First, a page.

Vireo — The vireos are a small to medium-sized passerine birds in the family Vireonidae, suborder Passeri & order Passeriformes (mostly) restricted to the New World. They are typically dull-plumaged and greenish in color, the smaller species resembling wood warblers apart from their heavier bills. They range in size from the Choco Vireo, Dwarf Vireo and Lesser Greenlet, all at around 10 centimeters and 8 grams, to the peppershrikes and shrike-vireos at up to 17 centimeters and 40 grams (Forshaw & Parkes 1991).
The four genera of these birds make up the family Vireonidae, and are believed to be related to the crow-like birds in family Corvidae and the shrikes in family Laniidae. Recent biochemical studies have identified two babbler genera (Pteruthius and Erpornis) which may be Old World members of this family (Reddy & Cracraft 2007). Observers have commented on the vireo-like behaviour of the Pteruthius shrike-babblers, but apparently no-one suspected the biogeographically unlikely possibility of vireo relatives in Asia.
The family can be conveniently though perhaps inaccurately categorised by genus as the true vireos, the greenlets, the shrike-vireos and the peppershrikes. Preliminary genetic studies by Johnson et al. revealed large interspecific genetic distances between clades within Vireo and Hylophilus of a similar magnitude to differences between Cyclarhis and Vireolanius. Furthermore some vireo and greenlet species may be closer to the peppershrikes than to their respective congeners. A more comprehensive study may reveal this family to be considerably undersplit at both the generic and species level.
All members of the family eat some fruit but mostly insects and other arthropods. They take prey from leaves and branches; true vireos also flycatch, and the Gray Vireo takes 5 percent of its prey from the ground (Salaman & Barlow 2003).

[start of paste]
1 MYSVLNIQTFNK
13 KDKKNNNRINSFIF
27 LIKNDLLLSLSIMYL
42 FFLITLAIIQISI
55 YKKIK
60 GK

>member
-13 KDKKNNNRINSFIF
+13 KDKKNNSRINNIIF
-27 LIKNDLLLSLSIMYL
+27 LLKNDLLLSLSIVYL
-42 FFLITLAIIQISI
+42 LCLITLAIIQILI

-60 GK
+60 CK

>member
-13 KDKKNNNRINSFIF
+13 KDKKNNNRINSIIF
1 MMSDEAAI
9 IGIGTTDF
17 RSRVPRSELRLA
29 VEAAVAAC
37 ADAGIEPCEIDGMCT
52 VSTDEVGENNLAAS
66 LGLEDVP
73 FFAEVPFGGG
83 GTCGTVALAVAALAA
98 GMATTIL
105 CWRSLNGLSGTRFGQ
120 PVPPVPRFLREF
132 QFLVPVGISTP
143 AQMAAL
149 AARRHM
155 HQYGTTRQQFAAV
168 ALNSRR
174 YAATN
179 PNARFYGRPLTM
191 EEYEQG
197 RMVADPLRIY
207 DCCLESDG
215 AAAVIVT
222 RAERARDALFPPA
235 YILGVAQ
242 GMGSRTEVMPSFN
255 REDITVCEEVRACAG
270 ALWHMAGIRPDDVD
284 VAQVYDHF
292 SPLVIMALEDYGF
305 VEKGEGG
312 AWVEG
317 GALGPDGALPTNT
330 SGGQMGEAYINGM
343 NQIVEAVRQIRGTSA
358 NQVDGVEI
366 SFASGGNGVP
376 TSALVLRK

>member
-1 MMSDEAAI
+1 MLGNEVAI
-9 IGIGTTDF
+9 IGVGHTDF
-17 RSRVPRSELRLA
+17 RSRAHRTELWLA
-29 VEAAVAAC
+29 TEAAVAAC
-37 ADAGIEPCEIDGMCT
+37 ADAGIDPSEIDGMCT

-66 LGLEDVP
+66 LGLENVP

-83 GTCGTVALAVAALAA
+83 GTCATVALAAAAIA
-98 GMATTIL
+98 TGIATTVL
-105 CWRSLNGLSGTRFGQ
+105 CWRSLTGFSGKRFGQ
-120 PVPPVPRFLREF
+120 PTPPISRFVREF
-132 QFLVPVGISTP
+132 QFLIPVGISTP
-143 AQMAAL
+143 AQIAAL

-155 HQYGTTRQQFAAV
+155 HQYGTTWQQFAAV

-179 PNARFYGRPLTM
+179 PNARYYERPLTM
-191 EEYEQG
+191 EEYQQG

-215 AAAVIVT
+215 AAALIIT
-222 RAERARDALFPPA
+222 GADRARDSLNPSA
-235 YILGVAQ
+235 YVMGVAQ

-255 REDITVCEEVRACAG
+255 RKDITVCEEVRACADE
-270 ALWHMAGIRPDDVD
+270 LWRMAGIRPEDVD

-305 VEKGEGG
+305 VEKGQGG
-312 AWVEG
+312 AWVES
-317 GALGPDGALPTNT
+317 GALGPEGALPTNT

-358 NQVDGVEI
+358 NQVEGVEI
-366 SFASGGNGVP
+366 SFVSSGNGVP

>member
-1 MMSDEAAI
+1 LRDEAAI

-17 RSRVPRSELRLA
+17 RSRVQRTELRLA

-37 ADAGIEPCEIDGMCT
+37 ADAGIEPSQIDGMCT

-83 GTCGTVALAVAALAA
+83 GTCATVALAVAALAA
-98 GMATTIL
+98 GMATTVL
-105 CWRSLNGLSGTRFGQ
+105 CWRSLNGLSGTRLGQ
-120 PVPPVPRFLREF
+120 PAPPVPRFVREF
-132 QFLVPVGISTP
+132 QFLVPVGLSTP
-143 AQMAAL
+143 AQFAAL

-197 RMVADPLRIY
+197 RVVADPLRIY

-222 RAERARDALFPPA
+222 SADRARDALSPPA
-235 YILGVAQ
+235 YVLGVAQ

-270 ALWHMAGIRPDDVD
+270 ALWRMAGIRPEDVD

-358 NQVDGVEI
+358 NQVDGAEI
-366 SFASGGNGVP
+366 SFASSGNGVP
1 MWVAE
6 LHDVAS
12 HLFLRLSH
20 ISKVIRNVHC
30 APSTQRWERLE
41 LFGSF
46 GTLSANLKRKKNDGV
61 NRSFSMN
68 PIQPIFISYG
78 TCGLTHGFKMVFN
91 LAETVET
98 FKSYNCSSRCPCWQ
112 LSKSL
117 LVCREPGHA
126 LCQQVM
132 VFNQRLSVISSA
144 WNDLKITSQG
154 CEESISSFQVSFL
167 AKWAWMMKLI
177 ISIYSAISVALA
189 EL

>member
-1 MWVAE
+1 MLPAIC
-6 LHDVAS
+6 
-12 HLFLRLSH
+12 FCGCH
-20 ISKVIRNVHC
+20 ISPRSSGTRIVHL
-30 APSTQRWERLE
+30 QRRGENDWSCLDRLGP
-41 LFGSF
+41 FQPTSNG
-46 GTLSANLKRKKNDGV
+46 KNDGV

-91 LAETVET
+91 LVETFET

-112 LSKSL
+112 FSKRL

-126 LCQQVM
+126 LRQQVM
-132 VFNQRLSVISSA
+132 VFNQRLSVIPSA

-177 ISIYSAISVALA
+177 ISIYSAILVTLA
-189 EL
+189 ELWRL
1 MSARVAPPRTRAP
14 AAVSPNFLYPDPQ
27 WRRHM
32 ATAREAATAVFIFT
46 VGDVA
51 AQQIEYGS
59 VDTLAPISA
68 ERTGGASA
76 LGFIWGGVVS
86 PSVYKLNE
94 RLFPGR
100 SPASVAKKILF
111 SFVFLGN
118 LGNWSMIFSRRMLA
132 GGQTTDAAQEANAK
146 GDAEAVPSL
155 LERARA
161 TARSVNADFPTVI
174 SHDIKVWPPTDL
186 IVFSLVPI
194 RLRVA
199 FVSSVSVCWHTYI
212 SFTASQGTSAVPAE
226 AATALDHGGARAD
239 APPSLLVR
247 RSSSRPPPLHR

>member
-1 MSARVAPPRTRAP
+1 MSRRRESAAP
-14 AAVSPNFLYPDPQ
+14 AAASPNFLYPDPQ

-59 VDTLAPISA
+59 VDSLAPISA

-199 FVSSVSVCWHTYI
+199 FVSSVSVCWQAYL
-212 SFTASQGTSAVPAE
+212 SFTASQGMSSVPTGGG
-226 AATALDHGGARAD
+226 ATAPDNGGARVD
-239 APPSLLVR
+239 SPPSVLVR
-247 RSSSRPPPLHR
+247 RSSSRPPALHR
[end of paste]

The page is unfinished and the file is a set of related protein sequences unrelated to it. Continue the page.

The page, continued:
Most species are found in Middle America and northern South America. Thirteen species of true vireos occur farther north, in the United States and Canada; of these all but Hutton’s Vireo are migratory. Members of the family seldom fly long distances except in migration (Salaman & Barlow 2003). They inhabit forest environments, with different species preferring forest canopies, undergrowth, or mangrove swamps (Forshaw & Parkes 1991).
The resident species occur in pairs or family groups that maintain territories all year (except Hutton’s Vireo, which joins mixed feeding flocks). Most of the migrants defend winter territories against conspecifics. The exceptions are the complex comprising the Red-eyed Vireo, the Yellow-green Vireo, the Black-whiskered Vireo, and the Yucatan Vireo, which winter in small wandering flocks (Salaman & Barlow 2003).
Males of most species are persistent singers. Songs are usually rather simple, monotonous in some species of the Caribbean littoral and islands, and most elaborate and pleasant to human ears in the Chocó Vireo and the peppershrikes (Salaman & Barlow 2003).
The nests of many tropical species are unknown. Of those that are known, all build a cup-shaped nest that hangs from branches. The female does most of the incubation, spelled by the male except in the Red-eyed Vireo complex (Salaman & Barlow 2003).